The award winning broadcaster discusses a number of issues with Newstalk
Clare Balding feels the reaction to Margaret Court's recent controversial comments show how far tennis has come in terms of welcoming LGBT people into the sport's environment.
Australian former tennis player Court, who has won the most individual Grand Slams of any player, controversially claimed that tennis "is full of lesbians".
She had also previously said she would not fly with the airline Qantas "where possible" over their support of same-sex marriage.
Speaking to Off The Ball at the Aviva Stadium, Balding gave her take on the remarks but also the reaction.
"I would say to you this: How many times in your life before today have you worried about what Margaret Court thinks?" she said.
"I think what it illustrates is how incredibly open and welcoming tennis has become for openly gay women and it really is. And it should be held up and so should women's football and so should women's hockey should be held up as examples to a lot of male sports that some other women's sports and other countries to say 'look, this is how you do it, this is how you make sure that the best athletes feel comfortable enough, feel welcome enough, feel strong enough to perform at their best' because I am absolutely convinced when you break down performance - and it doesn't matter whether it's sporting performance or artistic performance or business performance - if you break it down into when are you most effective, you are most effective when you feel most relaxed and comfortable. And you can only do that when you do that if you are able to be yourself.
She added that her message for Margaret Court, would be "get a life, seriously".
Clare Balding in the studio during a dress rehearsal for television show The Last Leg at the International Broadcast Centre during the Paralympics Games 2016 in Rio. Andrew Matthews/PA Archive/PA Images
Balding also talked about how she has reached that sense of relaxation and being comfortable in one's shoes.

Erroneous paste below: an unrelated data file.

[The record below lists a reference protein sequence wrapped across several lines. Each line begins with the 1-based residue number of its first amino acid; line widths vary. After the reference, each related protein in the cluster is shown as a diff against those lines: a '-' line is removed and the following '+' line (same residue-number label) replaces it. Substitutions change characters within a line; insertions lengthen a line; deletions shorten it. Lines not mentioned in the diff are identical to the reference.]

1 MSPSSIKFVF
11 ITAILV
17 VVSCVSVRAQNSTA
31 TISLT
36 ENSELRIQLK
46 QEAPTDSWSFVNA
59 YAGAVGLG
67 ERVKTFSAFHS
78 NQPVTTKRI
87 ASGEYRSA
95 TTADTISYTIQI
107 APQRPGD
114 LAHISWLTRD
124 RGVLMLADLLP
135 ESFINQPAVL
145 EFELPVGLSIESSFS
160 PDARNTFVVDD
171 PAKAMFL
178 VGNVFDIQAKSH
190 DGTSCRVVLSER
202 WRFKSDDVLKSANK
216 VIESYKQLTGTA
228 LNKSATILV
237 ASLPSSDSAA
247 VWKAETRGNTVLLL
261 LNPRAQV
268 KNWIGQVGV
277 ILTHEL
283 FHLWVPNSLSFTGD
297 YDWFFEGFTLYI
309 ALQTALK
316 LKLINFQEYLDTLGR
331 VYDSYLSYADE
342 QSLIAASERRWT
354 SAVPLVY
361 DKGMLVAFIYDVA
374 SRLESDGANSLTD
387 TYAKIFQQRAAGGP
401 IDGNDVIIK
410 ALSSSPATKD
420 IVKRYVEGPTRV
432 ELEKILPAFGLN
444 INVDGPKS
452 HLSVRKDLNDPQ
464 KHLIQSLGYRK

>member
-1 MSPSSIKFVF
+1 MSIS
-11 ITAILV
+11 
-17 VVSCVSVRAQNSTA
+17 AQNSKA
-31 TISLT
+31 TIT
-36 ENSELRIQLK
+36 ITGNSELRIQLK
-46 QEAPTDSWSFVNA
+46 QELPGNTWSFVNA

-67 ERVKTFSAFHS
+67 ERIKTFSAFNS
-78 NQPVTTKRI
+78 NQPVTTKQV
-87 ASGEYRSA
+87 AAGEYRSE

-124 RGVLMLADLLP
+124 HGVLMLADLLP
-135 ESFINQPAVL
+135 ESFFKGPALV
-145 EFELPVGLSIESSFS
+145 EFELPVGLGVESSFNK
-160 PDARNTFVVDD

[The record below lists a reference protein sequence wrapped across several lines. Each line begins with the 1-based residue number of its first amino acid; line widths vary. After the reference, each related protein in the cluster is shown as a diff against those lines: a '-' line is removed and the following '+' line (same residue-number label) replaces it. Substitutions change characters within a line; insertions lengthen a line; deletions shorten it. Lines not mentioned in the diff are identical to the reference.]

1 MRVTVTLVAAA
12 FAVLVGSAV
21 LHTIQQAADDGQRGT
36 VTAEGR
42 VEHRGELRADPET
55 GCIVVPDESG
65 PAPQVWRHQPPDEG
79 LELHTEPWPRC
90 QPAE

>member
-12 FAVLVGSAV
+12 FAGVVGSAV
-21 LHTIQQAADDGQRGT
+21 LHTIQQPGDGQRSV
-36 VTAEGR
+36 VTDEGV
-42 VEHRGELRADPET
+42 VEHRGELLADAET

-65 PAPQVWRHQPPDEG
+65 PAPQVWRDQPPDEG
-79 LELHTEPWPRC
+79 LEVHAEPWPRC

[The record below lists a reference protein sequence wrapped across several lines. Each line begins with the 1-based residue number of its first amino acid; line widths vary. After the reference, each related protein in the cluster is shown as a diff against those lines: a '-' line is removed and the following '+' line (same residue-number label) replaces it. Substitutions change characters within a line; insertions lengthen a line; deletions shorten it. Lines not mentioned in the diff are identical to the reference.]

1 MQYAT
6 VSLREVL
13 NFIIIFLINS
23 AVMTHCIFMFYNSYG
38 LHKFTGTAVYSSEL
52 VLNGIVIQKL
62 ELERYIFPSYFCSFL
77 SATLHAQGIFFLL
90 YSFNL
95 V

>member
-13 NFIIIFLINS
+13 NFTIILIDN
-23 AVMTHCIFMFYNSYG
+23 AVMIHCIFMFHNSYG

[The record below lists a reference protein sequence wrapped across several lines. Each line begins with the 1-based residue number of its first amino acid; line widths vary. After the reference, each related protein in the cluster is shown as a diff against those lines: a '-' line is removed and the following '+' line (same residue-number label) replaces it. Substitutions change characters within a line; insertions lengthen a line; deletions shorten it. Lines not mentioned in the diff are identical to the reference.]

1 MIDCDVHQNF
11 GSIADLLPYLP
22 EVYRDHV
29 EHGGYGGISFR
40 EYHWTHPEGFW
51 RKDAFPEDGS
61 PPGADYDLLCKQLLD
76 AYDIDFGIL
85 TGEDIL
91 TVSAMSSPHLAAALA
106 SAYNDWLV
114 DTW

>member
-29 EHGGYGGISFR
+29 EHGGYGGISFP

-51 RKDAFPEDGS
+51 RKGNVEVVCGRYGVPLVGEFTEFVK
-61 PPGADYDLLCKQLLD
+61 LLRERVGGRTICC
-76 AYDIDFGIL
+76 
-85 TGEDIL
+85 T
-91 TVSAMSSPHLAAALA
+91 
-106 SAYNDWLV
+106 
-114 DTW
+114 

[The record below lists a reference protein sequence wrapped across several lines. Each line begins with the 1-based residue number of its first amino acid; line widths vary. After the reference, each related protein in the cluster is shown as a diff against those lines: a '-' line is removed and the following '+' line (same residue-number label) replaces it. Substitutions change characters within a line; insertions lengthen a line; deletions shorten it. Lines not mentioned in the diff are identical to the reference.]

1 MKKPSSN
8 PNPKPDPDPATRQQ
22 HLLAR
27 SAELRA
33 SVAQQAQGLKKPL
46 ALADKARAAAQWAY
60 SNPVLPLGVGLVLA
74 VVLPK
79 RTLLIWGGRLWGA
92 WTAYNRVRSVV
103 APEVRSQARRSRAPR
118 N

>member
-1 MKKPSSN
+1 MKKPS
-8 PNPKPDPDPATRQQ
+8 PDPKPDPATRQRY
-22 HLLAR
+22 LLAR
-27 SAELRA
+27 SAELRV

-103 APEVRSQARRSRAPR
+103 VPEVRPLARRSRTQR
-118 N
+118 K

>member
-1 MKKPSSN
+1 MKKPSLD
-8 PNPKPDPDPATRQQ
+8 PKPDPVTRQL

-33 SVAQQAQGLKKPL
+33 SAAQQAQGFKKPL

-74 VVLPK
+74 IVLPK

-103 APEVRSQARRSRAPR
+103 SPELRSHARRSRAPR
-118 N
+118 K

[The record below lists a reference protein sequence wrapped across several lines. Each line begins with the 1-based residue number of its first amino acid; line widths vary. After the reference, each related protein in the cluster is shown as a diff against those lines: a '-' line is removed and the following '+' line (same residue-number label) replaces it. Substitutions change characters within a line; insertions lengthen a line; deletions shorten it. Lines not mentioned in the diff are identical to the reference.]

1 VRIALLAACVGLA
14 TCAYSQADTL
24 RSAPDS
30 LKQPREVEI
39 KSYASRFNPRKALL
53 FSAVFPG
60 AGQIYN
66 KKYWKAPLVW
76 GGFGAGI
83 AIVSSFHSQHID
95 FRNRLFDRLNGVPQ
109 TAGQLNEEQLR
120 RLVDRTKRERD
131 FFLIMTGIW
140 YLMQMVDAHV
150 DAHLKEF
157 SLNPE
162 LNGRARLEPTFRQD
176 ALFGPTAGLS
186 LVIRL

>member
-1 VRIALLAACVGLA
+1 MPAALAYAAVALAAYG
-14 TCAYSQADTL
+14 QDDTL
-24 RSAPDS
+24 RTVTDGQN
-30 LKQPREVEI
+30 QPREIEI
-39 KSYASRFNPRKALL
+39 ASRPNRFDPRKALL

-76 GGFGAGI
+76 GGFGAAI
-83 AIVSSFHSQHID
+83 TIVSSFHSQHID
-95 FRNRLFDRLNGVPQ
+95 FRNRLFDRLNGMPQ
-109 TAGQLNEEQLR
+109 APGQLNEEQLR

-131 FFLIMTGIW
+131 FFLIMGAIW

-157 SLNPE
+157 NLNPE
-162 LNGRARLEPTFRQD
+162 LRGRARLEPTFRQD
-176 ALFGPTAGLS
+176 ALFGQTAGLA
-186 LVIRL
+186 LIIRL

"All too often we can slip into trying to be what they think people expect us to be instead of being what we want to be, and I think a really open and collaborative work environment or school environment or home environment helps you to be bold enough to say what you think, to be who you want to be, to wear the clothes you want to wear and to just be different," she said, before touching on her own experience.
"It's a work in progress for all of us. We're always trying to find a way in which you are happy in every situation and I can't pretend I've always necessarily found it now, but I care less about what people think and in caring less about what they think and knowing that I can't control it, that's maybe the key, I am much more relaxed.
"And also I don't walk into a room thinking 'Oh, my God, everybody's looking at me, everybody's judging me'. I walk into a room looking around it, thinking 'Who's here? I wonder who's interesting? I wonder what they do? Who do I talk to? Who do I want to learn from?' And that changes the experience of walking into a room, it really does."
She talked about her own experience of coming out publicly which occurred when a newspaper published a story on the morning she was about to do a TV paper review with Anne Widdicombe who was turning the pages of that particular publication.
Balding also discussed how women's sport can be best promoted within the media in terms of the role of quotas.
Clare Balding was at the Aviva stadium today taking part in BT’s ‘The Difference Is You’ event was happening at the Aviva today. It’s part of BT Ireland’s Diversity Week - promoting gender diversity and LGBT equality in work organisations.